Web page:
For the last few months we have been flying MATV’s (the new, tougher MRAPs) into Manas AB, Kyrgyzstan via commercial 747′s and transloading them onto C-17′s for delivery into Afghanistan (mainly Kandahar, Bagram and Camp Bastion).

Due to ‘civic unrest’ Manas AB is now temporarily shut down to flying ops. To say this puts a crimp in the ‘logistics hose’ is an understatement. If the new gov’t can’t be convinced to play ball re: Manas we will be ‘challenged’ to say the least. . . .[I]t is also a significant mil passenger hub . . . .

We have put significant effort into the procurement of rights at Manas Air Base; the unrest in the region is problematic for logistics, and may go to prove that the choice to place such effort on Manas was wrong-headed.

Kyrgyzstan

Kyrgyzstan is still significantly to the East of Afghanistan, and landlocked and beholden to some extent to the good will of Russia.  The current administration’s fear of truly engaging Azerbaijan, Georgia and Turkmenistan (this is the Russian “near-abroad”, and Russia has basing rights in Armenia) has prevented the full engagement of the region and the creation of more efficient and effective lines of logistics, and rights to additional air bases that could supply the campaign in Afghanistan.  But we’re giving up on even more than that.  We are neglecting to engage in very real force projection in this region of the world, and making sad events like another Russian invasion of Georgia more likely.

Prior:

Progress on Logistics Through Georgia?

Afghanistan Logistics: It Isn’t Too Late to do the Right Thing

Is it logistically possible to deploy more troops to Afghanistan?

The Logistical Cost of Being Deployed

Marines, Beasts and Water

More Attacks on Logistics Routes

Attack on Logistics Near Chaman

It’s Time to Engage the Caucasus

Taliban and al Qaeda Strategy in Pakistan and Afghanistan (in which I predicted the strategy of attacking lines of logistics through the Khyber Pass in March of 2008 – CENTCOM wasn’t listening).

Progress on Logistics Through Georgia?

BY Herschel Smith
4 years, 5 months ago

There are more logistical problems in the Khyber region, just as I predicted two years ago.

Suspected Islamist militants armed with guns and rockets on Monday blew up a tanker carrying fuel through Pakistan for NATO troops based in neighbouring Afghanistan, police said.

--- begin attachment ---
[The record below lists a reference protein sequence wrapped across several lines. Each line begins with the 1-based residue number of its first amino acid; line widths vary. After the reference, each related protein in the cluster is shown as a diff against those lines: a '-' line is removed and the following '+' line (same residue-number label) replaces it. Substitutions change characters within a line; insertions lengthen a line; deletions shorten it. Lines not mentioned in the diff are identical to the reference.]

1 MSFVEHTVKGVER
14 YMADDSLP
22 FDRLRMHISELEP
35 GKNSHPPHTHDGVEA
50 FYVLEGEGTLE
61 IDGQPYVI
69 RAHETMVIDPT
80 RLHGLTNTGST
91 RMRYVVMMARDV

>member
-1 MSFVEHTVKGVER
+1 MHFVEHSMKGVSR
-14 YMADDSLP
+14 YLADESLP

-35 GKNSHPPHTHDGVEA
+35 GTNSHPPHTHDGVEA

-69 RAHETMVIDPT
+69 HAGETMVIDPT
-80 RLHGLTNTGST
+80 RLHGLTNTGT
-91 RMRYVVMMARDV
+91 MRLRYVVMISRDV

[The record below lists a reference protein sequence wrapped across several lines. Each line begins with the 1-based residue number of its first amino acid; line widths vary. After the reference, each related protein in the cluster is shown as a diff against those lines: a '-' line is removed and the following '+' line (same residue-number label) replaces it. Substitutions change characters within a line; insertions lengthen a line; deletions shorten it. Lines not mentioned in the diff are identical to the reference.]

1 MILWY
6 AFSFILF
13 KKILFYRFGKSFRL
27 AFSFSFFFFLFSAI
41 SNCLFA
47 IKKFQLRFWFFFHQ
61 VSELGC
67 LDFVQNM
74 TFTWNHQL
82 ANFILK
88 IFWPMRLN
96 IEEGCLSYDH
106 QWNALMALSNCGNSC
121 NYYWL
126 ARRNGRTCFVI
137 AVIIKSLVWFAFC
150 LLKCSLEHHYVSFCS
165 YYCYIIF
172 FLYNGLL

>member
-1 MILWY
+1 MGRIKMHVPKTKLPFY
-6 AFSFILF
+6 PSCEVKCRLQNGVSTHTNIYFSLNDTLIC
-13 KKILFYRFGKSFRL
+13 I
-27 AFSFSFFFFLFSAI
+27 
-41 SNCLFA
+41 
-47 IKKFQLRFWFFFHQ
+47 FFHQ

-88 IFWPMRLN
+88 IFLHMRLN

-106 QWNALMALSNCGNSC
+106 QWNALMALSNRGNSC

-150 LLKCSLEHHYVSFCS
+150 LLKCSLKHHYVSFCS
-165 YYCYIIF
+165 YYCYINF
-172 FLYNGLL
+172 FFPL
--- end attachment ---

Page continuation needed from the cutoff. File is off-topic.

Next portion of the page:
Several armed men lobbed a rocket and then opened fire on the supply convoy on the outskirts of Pakistan’s northwestern city Peshawar, senior police officer Imtiaz Ahmed said.

“The attack triggered a huge fire and destroyed one tanker. Its driver escaped unhurt but his helper was wounded,” he said.

In a subsequent exchange of fire lasting up to an hour, Pakistani security forces killed a militant, another police officer Karim Khan said.

Police did not immediately identify the assailants, but the Taliban and members of local militant group Lashkar-e-Islam regularly attack NATO supply vehicles on the main route through northwest Pakistan.

Lashkar-e-Islam is active in the lawless region of Khyber, which is just outside Peshawar and part of Pakistan’s tribal belt snaking along the Afghan border that Washington has branded the headquarters of Al-Qaeda leaders.

About 80 percent of supplies destined for the 121,000 US and NATO troops in landlocked Afghanistan pass through Pakistan.

Khyber_Attack

Are we making any progress on engagement of the Caucasus?

President Mikheil Saakashvili recently offered Georgia as a logistical hub for NATO’s operations in Afghanistan. This offer, made in an interview with The Associated Press, came only days after NATO had finalised a supply route agreement with Kazakhstan in the wake of NATO’s expanding mission in Afghanistan. While a supply route through Georgia already functions (for equipment, not armaments), U.S. officials have not immediately accepted Saakashvili’s new proposal. Russia might be in the way, analysts say.

Saakashvili offered Georgia’s Black Sea ports of Poti and Batumi as docks for military supply ships and the country’s airports as refuelling points for cargo planes. AP quoted Pentagon officials as saying that the U.S. Defense Department was aware of Saakashvili’s offer, but had not explored the proposal.

The U.S. Special Representative for Afghanistan and Pakistan, Ambassador Richard Holbrooke, has scheduled a visit to Georgia on February 21-22. He plans to meet Saakashvili and visit Georgian troops at the Krtsanisi National Training Centre and observe their training for the operation in Afghanistan. Reportedly, the issue of Georgia as a supply route for the war could also be on the table.

Georgia has already been utilised as a transit point for shipment of non-armaments. “The route to Afghanistan is already used extensively, because almost 80 percent of cargo which is not going through Pakistan is going through Georgia, and only 20 percent through Russia, already,” said Alexander Rondeli, President of GFSIS (the Georgian Foundation for Security in International Studies).